The Solicitor General is apparently still trying to figure out why the entry ban is constitutional. His latest pitch (and closing argument to the Supreme Court!) is the utterly unremarkable fact that before the President ever signed an entry ban, the President said that any ban he might later enact would be lawful.
I’m paraphrasing, but only by a bit. To understand how we got here, let’s start at the argument from last week. Both Mike Dorf and Richard Primus recapped the arguments in Trump v. Hawaii on this blog. Both of their pieces highlighted some unfortunate formalisms by both sides. The administration, for its part, continued to imply that anything Trump said before January 20th, 2017 is irrelevant for purposes of assessing the constitutionality of the order. The challengers maintained either that Trump could have cured the anti-Muslim taint of the order by publicly disavowing his prior anti-Muslim prejudice before issuing the order, or that Trump could cure the anti-Muslim taint of the order by publicly disavowing the prior anti-Muslim prejudice today.
It’s an intriguing possibility that Trump might be able to render the order constitutional (but not necessarily compliant with the pertinent statutes) by disavowing his prior anti-Muslim prejudice. It's such an intriguing possibility that the Solicitor General chose to end his argument by insisting that the President had already done the necessary cleansing.
In a rebuttal/closing that puzzled observers, the SG said the following:
My brother's recognition that, if the President were to say tomorrow that he was sorry, all of this would go away. Well, the President has made crystal-clear on September 25 that he had no intention of imposing the Muslim ban. He has made crystal-clear that Muslims in this country are great Americans and there are many, many Muslim countries who love this country, and he has praised Islam as one of the great countries [sic] of the world.
This line of argument struck people as odd because no one was quite sure what “September 25th” statement the Solicitor General had in mind. Subsequent events have suggested the SG might not be sure what he had in mind, either.
Several commentators went looking. When had the President said he was “sorry”? When did he hold that big event to make clear “that Muslims in this country are great Americans”? And when did he disavow the campaign promise and say that “he had no intention of imposing the Muslim ban”?
[T]here doesn’t seem to be any clear September 25th statement along these lines, let alone a “crystal clear” one.
No such thing seems to have happened on Sept. 25…. Neither of the government’s briefs submitted to the court mention the president making any statement to the effect Francisco claimed on Sept. 25. Nor have I been able to identify from other sources any indications that the president made a statement on that date along the lines suggested by the solicitor general.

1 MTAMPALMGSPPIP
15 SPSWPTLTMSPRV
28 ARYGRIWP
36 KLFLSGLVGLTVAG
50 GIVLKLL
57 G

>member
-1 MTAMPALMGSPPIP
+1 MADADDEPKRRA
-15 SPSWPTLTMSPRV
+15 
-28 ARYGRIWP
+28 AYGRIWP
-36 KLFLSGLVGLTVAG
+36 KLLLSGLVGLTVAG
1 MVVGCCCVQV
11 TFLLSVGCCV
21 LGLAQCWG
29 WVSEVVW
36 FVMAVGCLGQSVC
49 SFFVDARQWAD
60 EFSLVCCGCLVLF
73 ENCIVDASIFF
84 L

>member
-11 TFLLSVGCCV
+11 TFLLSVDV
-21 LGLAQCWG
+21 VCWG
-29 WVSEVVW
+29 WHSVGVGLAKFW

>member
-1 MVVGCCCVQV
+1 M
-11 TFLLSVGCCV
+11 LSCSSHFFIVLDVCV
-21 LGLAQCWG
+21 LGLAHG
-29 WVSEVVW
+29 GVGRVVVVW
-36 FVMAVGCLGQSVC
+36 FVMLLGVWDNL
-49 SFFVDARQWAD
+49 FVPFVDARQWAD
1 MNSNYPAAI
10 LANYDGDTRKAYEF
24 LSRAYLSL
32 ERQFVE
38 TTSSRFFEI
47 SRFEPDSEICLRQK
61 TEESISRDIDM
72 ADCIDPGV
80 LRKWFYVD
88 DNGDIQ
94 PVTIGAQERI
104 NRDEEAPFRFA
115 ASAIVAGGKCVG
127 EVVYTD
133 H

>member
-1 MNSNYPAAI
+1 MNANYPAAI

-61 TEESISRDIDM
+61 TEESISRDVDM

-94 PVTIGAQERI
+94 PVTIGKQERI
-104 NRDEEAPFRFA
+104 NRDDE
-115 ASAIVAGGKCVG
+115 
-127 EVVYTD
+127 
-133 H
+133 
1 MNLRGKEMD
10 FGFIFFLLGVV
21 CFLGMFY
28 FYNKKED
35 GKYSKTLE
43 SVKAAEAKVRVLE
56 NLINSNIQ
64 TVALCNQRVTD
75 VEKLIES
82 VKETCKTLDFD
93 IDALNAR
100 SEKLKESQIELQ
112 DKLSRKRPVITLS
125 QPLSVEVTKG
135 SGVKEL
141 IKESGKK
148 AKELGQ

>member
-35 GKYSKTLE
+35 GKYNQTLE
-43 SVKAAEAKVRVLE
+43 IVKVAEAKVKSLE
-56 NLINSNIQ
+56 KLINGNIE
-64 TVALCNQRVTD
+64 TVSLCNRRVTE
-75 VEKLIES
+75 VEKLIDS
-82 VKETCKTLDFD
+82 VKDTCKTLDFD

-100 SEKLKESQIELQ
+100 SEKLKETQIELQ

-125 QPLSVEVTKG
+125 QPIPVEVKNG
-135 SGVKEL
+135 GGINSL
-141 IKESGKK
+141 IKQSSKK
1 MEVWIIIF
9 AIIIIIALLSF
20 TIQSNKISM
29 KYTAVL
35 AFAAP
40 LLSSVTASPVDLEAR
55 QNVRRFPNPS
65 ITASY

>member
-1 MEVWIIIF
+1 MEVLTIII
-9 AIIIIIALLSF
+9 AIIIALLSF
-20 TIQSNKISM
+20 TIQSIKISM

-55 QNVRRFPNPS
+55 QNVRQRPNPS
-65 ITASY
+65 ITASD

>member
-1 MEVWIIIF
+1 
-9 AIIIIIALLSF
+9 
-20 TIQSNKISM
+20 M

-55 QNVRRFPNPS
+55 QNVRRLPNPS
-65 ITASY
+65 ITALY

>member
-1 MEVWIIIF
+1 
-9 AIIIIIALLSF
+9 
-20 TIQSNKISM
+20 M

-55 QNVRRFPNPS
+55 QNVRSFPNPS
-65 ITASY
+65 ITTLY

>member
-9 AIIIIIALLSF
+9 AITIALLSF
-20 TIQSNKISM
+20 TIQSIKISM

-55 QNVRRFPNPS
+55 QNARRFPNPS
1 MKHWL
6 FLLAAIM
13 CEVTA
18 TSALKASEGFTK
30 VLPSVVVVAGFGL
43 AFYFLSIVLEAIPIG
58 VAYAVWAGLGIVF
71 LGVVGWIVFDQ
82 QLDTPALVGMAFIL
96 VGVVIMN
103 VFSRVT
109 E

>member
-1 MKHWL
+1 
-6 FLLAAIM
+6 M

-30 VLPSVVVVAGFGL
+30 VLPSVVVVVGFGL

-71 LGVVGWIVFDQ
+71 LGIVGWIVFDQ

The latest order was issued September 24, 2017. Mike Dorf suggested that perhaps the Solicitor General meant that the order itself did away with the President’s anti-Muslim animus because the order didn’t say “this is a Muslim ban” and the administration is arguing that courts should not look beyond the order itself to decipher its purpose. The idea that the order itself cured the President’s anti-Muslim animus is also consistent with another argument the administration was pressing—namely, that because the order followed an inter-agency review process, the order reflected their conclusions rather than the President’s bigotry.
The ambiguity surrounding what the President might have said led Shaw to note something of an irony in the administration’s closing argument:
This, then, was the note the Administration ended the argument on: actual presidential statements should be set aside because they do not either reflect or illuminate the “meaning” of the Proclamation, but a mysterious September 25th statement, neither briefed nor obvious from the public record, should be deemed to reflect the President’s intentions. If the Court gets that far, it’s hard to see how the Administration should prevail in this argument.
The Lack Of Any Disavowal
After the argument, the administration was confronted with an intriguing opportunity: Disavow the President’s anti-Muslim animus and promise to ban Muslims, and potentially resolve the constitutional claim against the entry ban. And yet, the administration refused the opportunity that Hawaii handed them on a silver platter, both in a press briefing and every day since the argument.
At the press briefing, a reporter observed that it had come up at argument that the administration had never disavowed the proposal to ban Muslims. “Does the White House disavow that campaign proposal,” the reporter continued, “or does it stand by it?”